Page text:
The Lord Of The Flies Destruction Of — страница 5

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scape goating, “Hitler found a panacea, a ‘cure for what ails you’, a ‘snakeoil’, that made such sinister unifying possible within his own nation.” (Burke, 96). The Lord of the Flies mirrors this. It isn’t the lack of adults that allows the boys to kill, but rather the existence of a community that allows them to focus their anger on those threatening the group. The focus for years among literary critics of Lord of the Flies has been that man is innately evil and needs society to conform him. When taken away from that society, humans will abandon their social graces and become savages. However, while the concentration of critics has always been on the ruin of society and break down of the individual, the novel may be telling the tale of a new society which is held

together through persecution scape goats. The violence that follows isn’t a sign of cruelty, but rather necessary to hold the group together. All the boys can join forces to attack Ralph and Piggy. It creates unity among Jack’s boys. Ralph and Piggy both fit Rene’ Girard’s examples of scape goats. Ralph represents foolish rules which no longer have their place. They are impeding the development of the new group. While Piggy represents disability. He is not at all useful to the group. Both boys prevent the new society from taking total control by withholding the glasses needed for fire, therefore, the other children have even more reason to rally against Ralph and Piggy. The violence is not excessive. If the boys were in fact to resort to absolute brutality as suggested by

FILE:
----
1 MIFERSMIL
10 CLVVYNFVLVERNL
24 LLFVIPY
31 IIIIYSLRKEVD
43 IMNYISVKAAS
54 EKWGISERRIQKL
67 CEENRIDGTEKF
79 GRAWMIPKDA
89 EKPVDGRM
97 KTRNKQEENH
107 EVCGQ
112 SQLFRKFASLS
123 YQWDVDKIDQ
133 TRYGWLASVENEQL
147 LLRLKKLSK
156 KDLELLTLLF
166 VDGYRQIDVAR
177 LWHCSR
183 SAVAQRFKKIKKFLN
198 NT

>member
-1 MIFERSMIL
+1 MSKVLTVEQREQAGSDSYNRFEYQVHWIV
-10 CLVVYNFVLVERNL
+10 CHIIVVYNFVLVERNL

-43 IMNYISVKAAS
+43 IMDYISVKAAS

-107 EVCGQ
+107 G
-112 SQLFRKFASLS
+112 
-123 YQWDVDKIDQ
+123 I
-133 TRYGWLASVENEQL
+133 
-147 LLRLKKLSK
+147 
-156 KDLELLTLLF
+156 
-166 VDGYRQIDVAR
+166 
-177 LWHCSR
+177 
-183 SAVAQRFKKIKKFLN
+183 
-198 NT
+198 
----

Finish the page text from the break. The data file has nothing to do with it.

some critics, wouldn’t they be killing each other with complete disregard for all else? Yet these boys focus their violence on those who dissent and are potentially dangerous to the group. The violence is necessary to hold the group together and prevent ruin. The community doesn’t fall apart, it is reformulated. While it is true that conventional rules are abandoned, new rules are also created. The traditional rules had little place on the island. The boys invent new rules which better suit their predicament. The focus for so many years has been on destruction and evil within the boys, but perhaps it should be not on what is destroyed, but what is created in its place and not on the evil that lies within the boys but on the actions they take to expel scape goats and therefore

save their new society. Burke, Kenneth. Terms for Order. Indiana, Indiana UP. Year unknown Cleve. The Lord of the Flies Bulletin Board: Golding’s Aspirations. April 30, 2000 Cleve, The Lord of the Flies Bulletin Board: Golding’s View of Man in Lord of the Flies Epstein, E.L, Notes on Lord of the Flies. New York: Riverside Books, 1997. Golding, William. Lord of the Flies. New York: Berkley Publishing Group, 1997. Girard, Rene’, The Scapegoat. Baltimore: Johns Hopkins University Press, 1986 Gregor, Ian and Mark Kinkead-Weekes. Introduction: the Lord of the Flies. New York: Abrahams-Dutton, 1962. In class notes taken January

27, February 1, 3, and 8; 2000. Sacrificing Ritual in Literature Jones, Adrienne. Apocalypse Postponed: The Ending of Lord of the Flies. 1998 Author unknown. Lord of the Flies. bin/ Myren, Hege. Discipline Riley, Carolyn, ed. Vol. 1 of Contemporary Literary Criticism. Detroit: Gale Research Company, 1973 See, Jennifer. The Lord of the Flies Bulletin Board: Breakdown of Society April 25, 2000 Wheaton, Paul. Untitled